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Congress approved a budget deal early Friday, hours after a deadline passed forcing a partial government shutdown, the second in a month. The House passed the two-year agreement shortly after the Senate did, clearing the way to end the hours-long shutdown. The Senate vote was delayed by Sen. Rand Paul (R-Ky.) in a protest against $300 billion in new military and non-defense spending over two years, but Paul's call for an amendment maintaining existing budget caps was denied. The measure had not been considered a sure thing in the House. Republican fiscal conservatives were upset that it will add to the deficit, and Democrats wanted to add protections for young undocumented immigrants known as DREAMers.
Defense Secretary James Mattis said Thursday that the U.S. would not deport undocumented immigrants serving in the military after being brought to the U.S. as children. Mattis said he confirmed with Homeland Security Secretary Kirstjen Nielsen that DREAMers will not be subject to deportation proceedings if they are on active duty, in the active reserves, or enlisted and waiting to start boot camp. He said veterans honorably discharged also would be protected. "We would always stand by one of our people," he said. The only exceptions are those who have committed a serious felony, and those who already have received a final deportation order from a federal judge.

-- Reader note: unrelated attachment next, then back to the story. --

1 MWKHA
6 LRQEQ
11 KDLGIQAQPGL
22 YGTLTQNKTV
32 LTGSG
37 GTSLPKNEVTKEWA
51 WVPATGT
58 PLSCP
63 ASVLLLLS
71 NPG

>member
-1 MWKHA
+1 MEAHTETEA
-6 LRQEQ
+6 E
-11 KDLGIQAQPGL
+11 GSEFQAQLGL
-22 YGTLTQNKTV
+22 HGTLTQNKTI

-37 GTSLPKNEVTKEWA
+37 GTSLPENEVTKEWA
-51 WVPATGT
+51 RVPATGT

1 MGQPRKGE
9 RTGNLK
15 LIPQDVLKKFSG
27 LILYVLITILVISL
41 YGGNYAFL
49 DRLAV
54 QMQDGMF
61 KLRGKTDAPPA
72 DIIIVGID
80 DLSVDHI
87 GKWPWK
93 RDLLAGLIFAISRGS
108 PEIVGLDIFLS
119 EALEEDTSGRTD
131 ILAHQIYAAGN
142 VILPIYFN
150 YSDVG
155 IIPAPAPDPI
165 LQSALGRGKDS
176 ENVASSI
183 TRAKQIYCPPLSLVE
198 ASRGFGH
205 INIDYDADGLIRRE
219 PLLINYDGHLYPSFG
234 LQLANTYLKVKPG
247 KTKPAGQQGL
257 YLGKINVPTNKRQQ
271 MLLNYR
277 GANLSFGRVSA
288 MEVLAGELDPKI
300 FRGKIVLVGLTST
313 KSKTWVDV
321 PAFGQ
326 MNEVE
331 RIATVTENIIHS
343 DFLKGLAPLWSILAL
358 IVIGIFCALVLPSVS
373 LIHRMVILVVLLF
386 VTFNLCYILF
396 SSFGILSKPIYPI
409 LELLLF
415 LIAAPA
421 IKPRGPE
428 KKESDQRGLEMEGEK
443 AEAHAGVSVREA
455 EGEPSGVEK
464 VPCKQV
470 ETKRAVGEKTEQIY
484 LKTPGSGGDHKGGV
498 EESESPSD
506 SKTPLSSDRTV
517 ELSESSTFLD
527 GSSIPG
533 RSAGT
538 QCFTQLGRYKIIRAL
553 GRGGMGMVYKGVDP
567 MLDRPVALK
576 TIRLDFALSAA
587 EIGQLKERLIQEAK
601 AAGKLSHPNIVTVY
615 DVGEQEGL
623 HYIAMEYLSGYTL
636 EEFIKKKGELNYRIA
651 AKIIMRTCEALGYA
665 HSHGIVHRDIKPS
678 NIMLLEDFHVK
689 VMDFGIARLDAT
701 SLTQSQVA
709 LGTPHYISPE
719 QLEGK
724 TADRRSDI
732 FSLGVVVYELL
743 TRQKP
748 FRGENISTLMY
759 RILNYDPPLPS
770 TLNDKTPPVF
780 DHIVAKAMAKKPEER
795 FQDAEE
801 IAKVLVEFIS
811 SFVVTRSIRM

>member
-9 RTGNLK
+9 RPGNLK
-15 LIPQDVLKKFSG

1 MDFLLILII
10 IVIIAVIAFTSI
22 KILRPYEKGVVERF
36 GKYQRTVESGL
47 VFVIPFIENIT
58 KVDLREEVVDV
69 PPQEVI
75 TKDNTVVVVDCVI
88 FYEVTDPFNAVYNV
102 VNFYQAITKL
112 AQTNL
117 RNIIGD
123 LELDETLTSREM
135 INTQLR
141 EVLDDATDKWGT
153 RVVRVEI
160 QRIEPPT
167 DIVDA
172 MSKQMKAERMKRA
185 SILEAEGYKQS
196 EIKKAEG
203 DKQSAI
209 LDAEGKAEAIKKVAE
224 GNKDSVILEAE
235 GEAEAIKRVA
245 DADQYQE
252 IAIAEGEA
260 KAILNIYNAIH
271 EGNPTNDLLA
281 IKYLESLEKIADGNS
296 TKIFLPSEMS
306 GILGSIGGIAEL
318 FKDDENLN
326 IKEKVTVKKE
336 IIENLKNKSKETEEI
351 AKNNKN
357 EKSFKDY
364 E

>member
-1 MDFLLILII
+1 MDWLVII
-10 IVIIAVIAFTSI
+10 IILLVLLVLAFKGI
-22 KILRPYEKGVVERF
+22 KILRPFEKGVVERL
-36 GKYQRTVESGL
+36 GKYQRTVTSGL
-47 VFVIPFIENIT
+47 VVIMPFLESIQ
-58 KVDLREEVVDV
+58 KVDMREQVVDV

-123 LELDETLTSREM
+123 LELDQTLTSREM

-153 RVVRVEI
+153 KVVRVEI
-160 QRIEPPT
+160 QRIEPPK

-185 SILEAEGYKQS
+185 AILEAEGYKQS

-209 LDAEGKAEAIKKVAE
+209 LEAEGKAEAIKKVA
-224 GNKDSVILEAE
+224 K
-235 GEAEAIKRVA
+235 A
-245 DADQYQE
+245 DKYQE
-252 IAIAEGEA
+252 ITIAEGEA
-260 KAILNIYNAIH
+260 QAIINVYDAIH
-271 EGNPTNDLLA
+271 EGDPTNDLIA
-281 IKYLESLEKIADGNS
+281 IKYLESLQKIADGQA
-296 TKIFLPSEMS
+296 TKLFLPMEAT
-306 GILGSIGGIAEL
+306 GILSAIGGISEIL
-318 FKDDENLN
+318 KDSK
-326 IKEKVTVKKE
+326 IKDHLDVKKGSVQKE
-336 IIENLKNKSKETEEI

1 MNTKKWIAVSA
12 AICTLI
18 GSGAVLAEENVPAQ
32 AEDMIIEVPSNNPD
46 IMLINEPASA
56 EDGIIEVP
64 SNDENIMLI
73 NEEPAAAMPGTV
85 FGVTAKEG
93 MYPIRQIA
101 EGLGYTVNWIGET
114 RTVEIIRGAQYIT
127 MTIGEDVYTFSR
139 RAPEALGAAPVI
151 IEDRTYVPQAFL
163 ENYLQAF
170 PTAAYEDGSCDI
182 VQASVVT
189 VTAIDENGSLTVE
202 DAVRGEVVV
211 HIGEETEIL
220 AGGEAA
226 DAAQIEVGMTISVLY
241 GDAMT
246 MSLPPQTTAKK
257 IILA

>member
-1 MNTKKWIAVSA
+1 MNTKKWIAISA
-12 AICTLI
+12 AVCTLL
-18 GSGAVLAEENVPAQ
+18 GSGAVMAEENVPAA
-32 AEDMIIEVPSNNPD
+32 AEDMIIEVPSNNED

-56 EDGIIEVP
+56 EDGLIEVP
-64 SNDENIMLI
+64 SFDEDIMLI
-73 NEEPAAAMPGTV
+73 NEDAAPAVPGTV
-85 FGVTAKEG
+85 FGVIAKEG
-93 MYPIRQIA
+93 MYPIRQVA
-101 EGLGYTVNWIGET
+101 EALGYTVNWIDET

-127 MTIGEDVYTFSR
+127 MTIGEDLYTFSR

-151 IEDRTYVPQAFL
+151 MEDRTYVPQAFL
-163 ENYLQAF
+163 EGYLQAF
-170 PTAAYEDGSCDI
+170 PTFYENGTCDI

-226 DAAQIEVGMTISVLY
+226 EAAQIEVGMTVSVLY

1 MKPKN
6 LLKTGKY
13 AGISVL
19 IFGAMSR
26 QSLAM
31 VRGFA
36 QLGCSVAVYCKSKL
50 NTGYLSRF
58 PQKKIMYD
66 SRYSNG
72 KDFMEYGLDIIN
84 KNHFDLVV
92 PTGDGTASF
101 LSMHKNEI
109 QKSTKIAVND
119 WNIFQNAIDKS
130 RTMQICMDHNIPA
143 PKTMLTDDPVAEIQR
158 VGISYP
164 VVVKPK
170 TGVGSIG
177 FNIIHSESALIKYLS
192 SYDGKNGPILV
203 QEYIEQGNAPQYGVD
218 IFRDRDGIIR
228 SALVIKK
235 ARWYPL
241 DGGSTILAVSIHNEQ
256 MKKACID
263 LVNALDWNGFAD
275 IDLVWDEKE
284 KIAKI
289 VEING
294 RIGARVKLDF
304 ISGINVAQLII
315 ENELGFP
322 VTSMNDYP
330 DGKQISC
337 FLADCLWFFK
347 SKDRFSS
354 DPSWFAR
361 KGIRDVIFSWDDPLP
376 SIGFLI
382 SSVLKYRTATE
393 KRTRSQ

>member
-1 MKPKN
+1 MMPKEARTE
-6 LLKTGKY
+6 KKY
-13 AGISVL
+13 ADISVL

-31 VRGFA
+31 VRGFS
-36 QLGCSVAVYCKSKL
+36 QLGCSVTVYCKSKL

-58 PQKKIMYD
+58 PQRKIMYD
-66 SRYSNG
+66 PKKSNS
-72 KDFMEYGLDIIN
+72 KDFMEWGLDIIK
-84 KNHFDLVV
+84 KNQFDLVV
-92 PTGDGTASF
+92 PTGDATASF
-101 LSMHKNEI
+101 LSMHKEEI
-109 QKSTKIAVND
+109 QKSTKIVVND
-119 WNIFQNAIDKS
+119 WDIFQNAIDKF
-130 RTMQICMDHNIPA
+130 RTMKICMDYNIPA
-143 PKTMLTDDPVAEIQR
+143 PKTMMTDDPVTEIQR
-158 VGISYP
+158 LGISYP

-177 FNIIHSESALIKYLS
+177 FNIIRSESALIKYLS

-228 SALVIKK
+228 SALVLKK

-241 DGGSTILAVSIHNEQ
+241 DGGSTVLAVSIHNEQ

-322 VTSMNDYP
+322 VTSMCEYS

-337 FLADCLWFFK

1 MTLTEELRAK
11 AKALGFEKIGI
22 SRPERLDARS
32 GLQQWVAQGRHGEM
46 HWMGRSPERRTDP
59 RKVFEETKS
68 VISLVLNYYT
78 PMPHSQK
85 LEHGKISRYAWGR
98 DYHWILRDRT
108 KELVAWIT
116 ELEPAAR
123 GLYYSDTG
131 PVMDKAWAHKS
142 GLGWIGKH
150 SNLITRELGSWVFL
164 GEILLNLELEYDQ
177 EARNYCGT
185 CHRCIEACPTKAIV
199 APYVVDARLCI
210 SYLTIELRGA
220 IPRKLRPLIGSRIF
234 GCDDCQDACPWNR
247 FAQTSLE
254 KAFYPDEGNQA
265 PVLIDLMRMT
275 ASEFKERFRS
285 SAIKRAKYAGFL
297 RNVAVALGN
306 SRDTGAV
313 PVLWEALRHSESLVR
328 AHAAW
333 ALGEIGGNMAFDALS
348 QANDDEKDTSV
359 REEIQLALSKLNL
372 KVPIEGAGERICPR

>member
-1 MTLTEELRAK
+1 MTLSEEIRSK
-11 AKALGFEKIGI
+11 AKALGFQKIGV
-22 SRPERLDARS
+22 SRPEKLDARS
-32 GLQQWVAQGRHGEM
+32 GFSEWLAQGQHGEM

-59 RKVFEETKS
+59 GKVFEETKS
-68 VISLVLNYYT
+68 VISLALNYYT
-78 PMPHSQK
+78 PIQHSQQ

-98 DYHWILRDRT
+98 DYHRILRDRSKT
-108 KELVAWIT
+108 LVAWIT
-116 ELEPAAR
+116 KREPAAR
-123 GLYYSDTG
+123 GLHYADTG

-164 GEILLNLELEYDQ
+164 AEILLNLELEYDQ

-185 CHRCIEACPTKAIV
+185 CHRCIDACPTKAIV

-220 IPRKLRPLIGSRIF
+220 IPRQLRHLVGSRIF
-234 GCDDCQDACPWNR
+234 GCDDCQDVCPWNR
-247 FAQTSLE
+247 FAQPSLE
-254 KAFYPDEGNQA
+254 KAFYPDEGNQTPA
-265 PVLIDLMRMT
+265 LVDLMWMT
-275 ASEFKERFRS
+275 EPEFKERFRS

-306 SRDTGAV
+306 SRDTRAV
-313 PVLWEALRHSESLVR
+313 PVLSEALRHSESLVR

A U.S. bill that encourages reciprocal visits by U.S. and Taiwanese government officials threatens stability in the Taiwan Strait and the United States must withdraw it, according to China’s Foreign Ministry on Friday. The bill passed the U.S. Senate Committee on Foreign Relations this week and will now move to the Senate. The United States has no formal ties with Taiwan but is bound by law to help it defend itself and is the island’s main source of arms. China regularly says Taiwan is the most sensitive issue in its ties with Washington. Beijing considers democratic Taiwan to be a wayward province and integral part of “one China”, ineligible for state-to-state relations and has never renounced the use of force to bring the island under its control. The Chinese Foreign Ministry said though the clauses in the bill are not legally binding they are a serious violation of the “one China” principle. Taiwan has welcomed the bill, which would allow senior U.S. government officials to travel to Taiwan to meet with their Taiwanese counterparts. The passage of the bill by the committee shows the strong bipartisan support to deepen two-way exchanges and interactions of officials from both sides, Taiwan’s foreign ministry said in a statement.